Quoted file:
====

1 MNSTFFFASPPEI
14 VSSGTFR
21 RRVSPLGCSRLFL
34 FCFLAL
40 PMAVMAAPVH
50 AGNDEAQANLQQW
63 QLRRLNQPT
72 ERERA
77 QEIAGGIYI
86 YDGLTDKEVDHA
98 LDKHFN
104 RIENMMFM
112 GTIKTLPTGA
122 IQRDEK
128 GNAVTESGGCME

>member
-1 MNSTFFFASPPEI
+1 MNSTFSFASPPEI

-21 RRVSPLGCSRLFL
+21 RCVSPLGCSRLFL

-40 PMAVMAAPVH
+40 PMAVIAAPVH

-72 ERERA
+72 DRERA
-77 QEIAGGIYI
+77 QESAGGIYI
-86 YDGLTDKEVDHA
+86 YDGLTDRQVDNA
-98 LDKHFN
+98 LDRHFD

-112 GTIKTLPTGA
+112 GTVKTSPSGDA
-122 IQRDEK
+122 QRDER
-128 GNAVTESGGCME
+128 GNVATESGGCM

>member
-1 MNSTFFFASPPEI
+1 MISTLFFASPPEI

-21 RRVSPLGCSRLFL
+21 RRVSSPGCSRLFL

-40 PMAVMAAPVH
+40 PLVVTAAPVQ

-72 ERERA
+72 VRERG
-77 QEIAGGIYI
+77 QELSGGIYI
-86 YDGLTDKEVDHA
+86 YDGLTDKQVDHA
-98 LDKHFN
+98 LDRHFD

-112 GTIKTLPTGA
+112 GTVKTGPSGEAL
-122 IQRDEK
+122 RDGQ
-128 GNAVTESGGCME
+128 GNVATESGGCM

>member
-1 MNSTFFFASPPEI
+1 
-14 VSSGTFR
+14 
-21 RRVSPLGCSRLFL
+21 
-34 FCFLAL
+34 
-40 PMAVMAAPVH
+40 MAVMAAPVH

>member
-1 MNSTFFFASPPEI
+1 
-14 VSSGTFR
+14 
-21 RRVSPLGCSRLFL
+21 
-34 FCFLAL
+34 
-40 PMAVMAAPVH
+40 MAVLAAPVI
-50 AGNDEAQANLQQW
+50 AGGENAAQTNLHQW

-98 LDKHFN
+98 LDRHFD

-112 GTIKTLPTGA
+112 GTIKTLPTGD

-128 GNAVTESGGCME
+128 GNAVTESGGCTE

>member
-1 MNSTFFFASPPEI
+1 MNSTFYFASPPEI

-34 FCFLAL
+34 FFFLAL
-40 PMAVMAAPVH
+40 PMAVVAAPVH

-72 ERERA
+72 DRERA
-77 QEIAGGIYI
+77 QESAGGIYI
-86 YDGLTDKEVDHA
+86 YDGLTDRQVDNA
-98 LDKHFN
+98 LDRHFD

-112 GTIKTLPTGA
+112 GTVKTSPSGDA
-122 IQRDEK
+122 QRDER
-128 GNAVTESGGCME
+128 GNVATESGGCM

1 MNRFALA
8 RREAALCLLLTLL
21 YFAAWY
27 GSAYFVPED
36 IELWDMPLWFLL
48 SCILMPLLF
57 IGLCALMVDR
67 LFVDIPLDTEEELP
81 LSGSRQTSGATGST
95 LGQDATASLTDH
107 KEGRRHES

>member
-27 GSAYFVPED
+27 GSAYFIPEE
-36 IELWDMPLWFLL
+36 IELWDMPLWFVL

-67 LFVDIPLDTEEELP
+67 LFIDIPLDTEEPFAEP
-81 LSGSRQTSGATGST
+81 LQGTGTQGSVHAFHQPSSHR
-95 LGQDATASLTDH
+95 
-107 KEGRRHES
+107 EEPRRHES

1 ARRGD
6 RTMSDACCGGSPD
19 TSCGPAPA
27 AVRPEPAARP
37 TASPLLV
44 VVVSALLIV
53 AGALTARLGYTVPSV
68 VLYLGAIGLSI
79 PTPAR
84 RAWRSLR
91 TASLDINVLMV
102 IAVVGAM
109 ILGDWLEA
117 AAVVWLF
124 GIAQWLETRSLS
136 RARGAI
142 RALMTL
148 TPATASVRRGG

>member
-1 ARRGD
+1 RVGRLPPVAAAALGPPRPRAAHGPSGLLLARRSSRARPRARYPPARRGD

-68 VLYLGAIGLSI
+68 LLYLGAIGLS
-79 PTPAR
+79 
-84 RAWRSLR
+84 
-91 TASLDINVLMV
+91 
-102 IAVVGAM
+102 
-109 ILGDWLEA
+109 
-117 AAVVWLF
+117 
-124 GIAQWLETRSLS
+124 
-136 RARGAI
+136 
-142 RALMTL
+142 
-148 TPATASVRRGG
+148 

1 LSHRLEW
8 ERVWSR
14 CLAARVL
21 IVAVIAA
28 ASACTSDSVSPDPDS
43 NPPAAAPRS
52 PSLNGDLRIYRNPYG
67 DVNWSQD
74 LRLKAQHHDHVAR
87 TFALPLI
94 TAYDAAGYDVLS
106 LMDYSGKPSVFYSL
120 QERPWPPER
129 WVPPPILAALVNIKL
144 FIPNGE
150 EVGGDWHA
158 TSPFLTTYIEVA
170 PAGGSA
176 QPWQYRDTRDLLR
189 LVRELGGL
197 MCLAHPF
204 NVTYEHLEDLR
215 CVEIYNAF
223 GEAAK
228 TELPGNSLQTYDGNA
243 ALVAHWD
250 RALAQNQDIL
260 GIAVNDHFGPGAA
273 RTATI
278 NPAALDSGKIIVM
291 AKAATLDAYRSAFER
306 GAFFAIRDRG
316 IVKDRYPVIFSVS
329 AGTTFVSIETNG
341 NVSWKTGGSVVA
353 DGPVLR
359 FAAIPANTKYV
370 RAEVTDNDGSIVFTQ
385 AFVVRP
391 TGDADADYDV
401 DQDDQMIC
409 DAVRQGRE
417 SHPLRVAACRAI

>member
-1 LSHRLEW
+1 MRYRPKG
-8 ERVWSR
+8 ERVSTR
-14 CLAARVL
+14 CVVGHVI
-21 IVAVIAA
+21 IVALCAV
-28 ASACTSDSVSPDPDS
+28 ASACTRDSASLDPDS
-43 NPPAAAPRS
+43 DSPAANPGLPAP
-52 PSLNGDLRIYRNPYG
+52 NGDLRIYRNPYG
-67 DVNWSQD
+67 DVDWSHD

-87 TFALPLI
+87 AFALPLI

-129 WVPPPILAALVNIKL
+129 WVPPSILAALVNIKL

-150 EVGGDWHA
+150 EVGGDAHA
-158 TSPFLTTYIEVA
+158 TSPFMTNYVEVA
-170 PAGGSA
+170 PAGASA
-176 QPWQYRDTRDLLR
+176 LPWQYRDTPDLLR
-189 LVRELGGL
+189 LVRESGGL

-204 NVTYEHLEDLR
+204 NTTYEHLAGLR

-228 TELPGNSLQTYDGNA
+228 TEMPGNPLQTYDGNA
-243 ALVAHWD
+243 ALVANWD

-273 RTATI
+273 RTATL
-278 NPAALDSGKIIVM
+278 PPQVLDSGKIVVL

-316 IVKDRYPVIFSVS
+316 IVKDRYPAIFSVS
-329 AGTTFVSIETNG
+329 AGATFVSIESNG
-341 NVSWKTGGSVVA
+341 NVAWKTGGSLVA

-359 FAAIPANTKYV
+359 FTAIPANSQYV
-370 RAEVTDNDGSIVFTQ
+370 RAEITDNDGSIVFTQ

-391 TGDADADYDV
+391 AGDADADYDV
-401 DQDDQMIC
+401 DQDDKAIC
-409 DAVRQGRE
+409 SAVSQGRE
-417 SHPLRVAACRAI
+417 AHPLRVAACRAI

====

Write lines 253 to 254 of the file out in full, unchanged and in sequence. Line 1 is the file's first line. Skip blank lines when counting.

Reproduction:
+228 TEMPGNPLQTYDGNA
-243 ALVAHWD